Every now and then I remember the young reporter who tried to demonstrate her knowledge of Latin singular and plural nouns by writing, "When the candidate landed at the airport, there was only one medium at his news conference." For my part, I still correct student papers that treat the media as singular.
Nevertheless, the singular noun still has meaning and significance beyond fortune-telling. Nations often conduct their diplomacy through special people, especially when the normal channels like ambassadors are unavailable. The United States uses special "U.S. interests" sections of friendly embassies to maintain low level contacts with the Cuban and Iranian governments, for example.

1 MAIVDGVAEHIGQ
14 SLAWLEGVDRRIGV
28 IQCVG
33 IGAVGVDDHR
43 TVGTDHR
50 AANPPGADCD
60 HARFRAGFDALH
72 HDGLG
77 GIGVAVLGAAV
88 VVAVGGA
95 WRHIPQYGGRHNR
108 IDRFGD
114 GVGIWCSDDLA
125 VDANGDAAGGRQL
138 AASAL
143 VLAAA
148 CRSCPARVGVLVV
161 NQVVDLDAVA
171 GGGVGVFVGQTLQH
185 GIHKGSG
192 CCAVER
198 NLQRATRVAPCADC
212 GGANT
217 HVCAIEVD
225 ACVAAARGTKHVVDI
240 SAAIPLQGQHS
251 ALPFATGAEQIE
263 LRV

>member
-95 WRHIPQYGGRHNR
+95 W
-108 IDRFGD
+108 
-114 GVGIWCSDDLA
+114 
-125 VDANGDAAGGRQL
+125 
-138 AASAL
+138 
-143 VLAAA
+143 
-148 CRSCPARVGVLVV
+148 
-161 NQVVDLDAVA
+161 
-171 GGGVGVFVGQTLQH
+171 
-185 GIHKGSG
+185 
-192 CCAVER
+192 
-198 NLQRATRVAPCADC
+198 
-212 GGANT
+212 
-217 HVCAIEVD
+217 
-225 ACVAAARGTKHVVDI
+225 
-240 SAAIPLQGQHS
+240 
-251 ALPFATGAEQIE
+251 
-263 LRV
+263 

Now we learn, via Foreign Policy's well-connected Josh Rogin, that a North Korean diplomat at the UN in New York alerted U.S. officials in advance of the DPRK's latest nuclear test. Reportedly this official has been a regular source of contact and information sharing that otherwise could not take place. It's even encouraging that North Korea would notify the American government, although the detonation itself is a worrisome sign that international sanctions are failing. Encouraging because nations need channels of communication to limit errors and miscalculations that can lead to avoidable military responses. That's why one of the first US-Soviet agreements after the terrifying Cuban missile crisis was to establish a hotline between the leaders. Short of that, it's good when there are cold lines like the one from NYC.